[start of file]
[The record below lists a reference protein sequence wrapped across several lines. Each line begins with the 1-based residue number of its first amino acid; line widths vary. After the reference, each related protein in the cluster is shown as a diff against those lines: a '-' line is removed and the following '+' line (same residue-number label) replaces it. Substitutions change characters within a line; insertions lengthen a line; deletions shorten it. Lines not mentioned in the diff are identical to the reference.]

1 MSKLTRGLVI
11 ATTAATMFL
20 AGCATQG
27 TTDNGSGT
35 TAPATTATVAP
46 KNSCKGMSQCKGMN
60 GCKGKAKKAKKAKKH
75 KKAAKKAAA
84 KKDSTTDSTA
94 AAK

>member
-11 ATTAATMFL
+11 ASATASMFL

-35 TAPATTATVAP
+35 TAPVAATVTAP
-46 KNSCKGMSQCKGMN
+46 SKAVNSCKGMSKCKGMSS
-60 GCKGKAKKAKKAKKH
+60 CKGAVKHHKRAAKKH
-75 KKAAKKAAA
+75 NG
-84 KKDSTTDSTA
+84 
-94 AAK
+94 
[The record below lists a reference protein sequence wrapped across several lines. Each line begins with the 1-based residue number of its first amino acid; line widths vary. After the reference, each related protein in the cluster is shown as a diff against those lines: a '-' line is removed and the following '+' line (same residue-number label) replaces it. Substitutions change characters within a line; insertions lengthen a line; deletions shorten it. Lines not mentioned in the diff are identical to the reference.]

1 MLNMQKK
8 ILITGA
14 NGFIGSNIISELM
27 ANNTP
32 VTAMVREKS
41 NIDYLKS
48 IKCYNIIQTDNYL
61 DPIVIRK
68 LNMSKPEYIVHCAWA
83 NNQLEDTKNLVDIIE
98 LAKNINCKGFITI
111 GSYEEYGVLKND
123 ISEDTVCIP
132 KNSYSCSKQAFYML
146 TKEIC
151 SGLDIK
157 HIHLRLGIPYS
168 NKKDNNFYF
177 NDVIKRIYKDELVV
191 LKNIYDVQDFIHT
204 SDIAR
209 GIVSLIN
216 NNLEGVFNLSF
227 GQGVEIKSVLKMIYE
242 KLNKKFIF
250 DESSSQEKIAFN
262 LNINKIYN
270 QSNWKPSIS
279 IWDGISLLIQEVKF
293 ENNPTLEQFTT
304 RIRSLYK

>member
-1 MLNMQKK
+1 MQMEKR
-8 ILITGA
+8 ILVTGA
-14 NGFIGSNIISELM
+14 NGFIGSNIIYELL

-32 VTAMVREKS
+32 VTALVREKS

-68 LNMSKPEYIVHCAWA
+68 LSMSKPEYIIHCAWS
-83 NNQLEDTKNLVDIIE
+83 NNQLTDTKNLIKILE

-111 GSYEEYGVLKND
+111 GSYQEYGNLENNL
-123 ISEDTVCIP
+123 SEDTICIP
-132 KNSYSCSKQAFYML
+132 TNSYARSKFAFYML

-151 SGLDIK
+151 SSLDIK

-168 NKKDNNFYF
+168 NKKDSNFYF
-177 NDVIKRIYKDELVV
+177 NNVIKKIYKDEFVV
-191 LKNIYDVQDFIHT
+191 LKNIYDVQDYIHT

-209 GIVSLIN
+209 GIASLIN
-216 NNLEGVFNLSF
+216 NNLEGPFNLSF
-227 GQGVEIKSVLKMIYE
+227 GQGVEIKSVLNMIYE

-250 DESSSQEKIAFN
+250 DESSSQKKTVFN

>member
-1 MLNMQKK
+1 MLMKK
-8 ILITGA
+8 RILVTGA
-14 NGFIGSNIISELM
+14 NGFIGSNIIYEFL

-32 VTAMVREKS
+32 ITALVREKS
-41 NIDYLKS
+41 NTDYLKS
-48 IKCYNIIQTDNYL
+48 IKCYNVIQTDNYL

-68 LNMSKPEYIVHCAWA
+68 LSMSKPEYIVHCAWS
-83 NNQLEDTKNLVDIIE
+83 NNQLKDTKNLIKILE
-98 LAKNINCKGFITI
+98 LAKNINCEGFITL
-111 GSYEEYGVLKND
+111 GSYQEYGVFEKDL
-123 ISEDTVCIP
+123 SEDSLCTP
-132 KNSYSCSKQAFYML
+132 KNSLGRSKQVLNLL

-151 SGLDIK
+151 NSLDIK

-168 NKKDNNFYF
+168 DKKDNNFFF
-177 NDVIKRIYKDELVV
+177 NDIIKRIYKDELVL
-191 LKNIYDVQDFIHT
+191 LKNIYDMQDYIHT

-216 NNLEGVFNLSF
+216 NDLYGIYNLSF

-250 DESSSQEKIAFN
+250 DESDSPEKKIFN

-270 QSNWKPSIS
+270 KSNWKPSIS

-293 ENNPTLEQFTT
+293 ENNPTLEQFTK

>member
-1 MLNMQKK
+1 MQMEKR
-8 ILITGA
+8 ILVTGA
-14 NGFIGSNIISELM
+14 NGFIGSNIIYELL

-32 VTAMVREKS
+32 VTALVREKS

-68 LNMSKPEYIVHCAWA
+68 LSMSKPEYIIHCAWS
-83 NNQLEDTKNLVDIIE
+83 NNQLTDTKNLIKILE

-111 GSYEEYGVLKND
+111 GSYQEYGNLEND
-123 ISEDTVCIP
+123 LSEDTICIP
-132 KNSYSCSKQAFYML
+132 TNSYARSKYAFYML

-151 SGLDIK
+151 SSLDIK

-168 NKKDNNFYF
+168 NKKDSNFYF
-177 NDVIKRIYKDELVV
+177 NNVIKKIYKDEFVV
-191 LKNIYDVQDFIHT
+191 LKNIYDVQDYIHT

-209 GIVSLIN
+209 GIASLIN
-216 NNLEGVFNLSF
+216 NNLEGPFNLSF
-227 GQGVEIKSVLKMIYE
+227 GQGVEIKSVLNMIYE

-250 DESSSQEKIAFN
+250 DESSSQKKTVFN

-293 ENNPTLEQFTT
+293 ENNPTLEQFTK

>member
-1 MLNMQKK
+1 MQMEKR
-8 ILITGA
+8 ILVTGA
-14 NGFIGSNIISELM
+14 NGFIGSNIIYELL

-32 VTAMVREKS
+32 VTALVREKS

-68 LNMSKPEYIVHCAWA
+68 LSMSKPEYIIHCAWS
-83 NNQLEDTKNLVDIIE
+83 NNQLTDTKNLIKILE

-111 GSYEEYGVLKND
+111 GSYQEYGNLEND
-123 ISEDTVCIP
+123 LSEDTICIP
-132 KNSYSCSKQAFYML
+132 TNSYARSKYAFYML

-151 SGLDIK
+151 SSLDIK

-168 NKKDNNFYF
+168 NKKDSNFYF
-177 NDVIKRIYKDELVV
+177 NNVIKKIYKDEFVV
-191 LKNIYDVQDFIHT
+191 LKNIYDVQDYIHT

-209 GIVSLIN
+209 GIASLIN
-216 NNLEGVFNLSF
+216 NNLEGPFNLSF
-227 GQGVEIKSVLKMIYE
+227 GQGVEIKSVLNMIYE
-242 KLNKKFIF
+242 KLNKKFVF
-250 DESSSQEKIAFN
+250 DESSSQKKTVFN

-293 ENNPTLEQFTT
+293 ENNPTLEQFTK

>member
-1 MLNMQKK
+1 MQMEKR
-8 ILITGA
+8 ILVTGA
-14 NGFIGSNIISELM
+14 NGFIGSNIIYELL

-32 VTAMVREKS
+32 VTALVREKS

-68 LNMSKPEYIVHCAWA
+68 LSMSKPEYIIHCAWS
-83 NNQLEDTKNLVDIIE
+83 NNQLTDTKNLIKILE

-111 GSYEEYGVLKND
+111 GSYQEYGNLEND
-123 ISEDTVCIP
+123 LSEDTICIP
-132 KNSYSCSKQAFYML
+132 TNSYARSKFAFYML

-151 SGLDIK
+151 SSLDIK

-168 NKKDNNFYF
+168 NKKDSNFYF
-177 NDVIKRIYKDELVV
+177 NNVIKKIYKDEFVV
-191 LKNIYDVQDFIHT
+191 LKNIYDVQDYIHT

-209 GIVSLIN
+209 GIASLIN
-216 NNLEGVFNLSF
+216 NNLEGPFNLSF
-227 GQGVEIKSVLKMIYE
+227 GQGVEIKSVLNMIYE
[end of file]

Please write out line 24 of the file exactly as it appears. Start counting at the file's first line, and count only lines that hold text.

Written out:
+84 